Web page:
Spotify – Music Copyright Restrictions are Irrelevant


Like many other media industries, the music industry has made a shift online. Spotify is an online platform which claims to pay the artists it features through advertising and membership fees. To own a premium account it will cost you £9.99 a month.

Whilst copyright restrictions surrounding music exist, they are not enforced in a way that stop you listening for free. On the web it is easy to download music illegally via a multitude of sites or to stream it on applications such as YouTube or Soundcloud. Spotify itself has a free tier. If this is the case, then why do people choose to pay for Spotify?

The Spotify Premium account offers “on-demand access to the Spotify catalog on all devices, no ad interruption, unlimited song skips, ‘Offline Listening’ and high quality streaming (320 kbps).” Apple currently sells it music downloads at 256 kbps.

According to Statista, from July 2010 to February 2016 the number of paying Spotify users has grown from 0.5 million to 30 million. In the past 6 months this number has grown exponentially by 10 million. Therefore, I’d argue that the relaxed music copyright restrictions, when it comes to personal listening, are irrelevant. People, despite being able to access music for free, are willing to pay an online music service monthly as long as it provides variety and high quality content via a reliable channel.



  1. Just looking at the huge amount of growth and popularity in streaming music online is in the past six months alone is crazy. I am one of those who choose to pay for Spotify Premium, but I pay the student rate! Do you think the music restrictions are really relaxed? Certain artists on Spotify, for example, Taylor Swift, does not allow her music to be on there because of the free streaming option.

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  2. This is such a controversial issue within the music industry, like Megan said, some artists don’t agree with free streaming, even though people can stream their songs (and also illegally download them) online for free. I know several people who have Spotify Premium and I think the app has it’s selling points (nobody likes their party to be crashed by an unwanted advertisement). At the same time, I can see how you think the copyright law is irrelevant – where there’s a will, there’s a way..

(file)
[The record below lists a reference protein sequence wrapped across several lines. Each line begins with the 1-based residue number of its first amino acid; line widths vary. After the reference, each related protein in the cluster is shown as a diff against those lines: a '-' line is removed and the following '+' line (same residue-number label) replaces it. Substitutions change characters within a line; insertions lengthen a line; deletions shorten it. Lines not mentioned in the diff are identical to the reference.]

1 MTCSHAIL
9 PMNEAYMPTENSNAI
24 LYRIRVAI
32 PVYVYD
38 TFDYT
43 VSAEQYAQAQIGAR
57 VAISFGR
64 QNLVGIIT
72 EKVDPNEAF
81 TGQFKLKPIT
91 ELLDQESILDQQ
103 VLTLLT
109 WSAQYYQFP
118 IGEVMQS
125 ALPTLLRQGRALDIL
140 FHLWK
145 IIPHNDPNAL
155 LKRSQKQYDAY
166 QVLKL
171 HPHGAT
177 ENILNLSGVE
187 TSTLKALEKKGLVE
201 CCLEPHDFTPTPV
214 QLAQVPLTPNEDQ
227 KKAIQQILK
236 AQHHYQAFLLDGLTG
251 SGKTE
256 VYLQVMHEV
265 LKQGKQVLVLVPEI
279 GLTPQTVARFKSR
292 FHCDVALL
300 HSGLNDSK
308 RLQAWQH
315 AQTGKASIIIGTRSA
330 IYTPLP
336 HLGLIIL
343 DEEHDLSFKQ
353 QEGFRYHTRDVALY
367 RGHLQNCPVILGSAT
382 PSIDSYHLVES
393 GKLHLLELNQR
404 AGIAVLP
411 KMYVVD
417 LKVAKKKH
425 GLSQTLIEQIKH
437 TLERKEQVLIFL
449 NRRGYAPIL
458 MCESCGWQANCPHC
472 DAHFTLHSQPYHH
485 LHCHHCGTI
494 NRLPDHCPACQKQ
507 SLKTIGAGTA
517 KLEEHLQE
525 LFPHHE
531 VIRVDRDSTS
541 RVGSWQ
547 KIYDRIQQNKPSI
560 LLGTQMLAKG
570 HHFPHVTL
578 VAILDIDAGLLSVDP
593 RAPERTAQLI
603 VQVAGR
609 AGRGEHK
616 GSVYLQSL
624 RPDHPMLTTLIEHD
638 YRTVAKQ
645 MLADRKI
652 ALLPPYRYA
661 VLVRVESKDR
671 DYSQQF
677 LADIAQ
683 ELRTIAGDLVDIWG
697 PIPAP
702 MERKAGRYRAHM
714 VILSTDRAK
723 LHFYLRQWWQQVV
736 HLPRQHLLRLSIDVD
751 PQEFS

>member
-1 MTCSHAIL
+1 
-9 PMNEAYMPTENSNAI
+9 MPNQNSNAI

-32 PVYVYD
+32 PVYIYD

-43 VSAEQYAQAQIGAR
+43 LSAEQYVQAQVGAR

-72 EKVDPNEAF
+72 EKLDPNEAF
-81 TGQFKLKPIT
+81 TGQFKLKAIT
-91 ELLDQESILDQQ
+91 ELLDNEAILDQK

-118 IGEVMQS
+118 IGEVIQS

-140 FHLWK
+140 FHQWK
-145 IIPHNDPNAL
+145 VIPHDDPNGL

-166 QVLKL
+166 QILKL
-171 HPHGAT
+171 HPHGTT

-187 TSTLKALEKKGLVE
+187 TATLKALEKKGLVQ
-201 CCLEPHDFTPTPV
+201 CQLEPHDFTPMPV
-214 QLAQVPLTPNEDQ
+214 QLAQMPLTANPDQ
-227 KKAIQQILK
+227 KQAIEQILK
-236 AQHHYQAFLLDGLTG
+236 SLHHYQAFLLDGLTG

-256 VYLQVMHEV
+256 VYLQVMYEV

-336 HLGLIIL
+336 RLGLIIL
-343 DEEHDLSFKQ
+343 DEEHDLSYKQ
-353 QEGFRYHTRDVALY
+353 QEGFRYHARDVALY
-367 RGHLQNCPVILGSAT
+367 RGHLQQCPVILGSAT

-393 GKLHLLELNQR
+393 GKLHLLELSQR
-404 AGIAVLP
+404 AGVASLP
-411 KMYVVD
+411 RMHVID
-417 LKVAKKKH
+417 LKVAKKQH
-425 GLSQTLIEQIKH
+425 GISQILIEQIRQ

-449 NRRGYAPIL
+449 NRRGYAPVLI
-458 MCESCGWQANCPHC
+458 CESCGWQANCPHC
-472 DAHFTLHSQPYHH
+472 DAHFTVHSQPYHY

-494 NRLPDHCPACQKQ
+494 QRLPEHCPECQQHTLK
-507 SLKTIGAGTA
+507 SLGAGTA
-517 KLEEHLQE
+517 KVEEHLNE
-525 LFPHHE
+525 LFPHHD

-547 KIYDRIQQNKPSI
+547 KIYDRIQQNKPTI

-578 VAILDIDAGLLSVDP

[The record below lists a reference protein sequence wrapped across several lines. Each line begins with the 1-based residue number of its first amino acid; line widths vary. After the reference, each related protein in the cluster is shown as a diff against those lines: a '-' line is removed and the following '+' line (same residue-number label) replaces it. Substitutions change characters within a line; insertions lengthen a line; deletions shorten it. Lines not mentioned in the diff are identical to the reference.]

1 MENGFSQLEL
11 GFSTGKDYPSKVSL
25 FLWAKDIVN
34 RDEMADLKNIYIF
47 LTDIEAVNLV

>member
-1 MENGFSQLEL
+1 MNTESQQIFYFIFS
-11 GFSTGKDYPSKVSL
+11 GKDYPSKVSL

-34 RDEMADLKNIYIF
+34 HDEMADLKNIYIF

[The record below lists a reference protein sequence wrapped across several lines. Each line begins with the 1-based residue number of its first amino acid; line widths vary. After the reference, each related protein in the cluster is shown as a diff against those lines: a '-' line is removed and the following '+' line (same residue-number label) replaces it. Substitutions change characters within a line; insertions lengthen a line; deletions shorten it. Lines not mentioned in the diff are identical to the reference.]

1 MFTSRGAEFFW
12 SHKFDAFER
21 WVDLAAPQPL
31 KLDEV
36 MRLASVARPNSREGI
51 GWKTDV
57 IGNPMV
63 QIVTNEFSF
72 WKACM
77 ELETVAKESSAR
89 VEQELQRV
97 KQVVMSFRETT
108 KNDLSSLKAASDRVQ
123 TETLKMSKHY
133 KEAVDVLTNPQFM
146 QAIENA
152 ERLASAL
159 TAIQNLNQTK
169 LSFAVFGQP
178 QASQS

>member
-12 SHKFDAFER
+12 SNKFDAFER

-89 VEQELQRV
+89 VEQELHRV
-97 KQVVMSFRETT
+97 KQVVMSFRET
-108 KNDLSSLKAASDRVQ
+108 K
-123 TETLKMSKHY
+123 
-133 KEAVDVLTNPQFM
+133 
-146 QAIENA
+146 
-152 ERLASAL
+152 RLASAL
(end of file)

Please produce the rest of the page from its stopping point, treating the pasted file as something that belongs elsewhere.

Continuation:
3. I think it’s true that sometimes it is preferable to get music for free; however I got Spotify premium for 99p for 3 months and I will say it was difficult to make the switch back to the free version. Sometimes it is just far easier and quicker to stream a song than to go through all of YouTube and then download and convert a whole album. I think services like Spotify will definitely gain more popularity especially as more artists make their work available on these platforms.

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  4. It is an irony when people are still able to access music freely despite the rules and regulation imposed on this issue, as they say if the people want it the people get it. However, if anything the post you’ve written along with the statistic you’ve provided in same ways have proven that people are still willing to pay despite purchasing their media contents online illegally. Like everything else, I am sure people know when you pay for your movies and music, there is a level of reassures that what you purchase is quality.

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  5. I’m really surprised but also pleased to hear those statistics. I believe it’s right to pay for music – who are we to argue differently when someone has worked so hard at it? It’s very interesting to see that many people have opted for the premium account as opposed to the free option but as you said, I think it’s a case of being offered a good deal in return. Spotify make it very easy to want to switch to a premium account, when they have quite a few restrictions on the free one – the constant ad interruptions and not being able to listen to music offline. In many ways, it works in our favour to pay for something we can enjoy.

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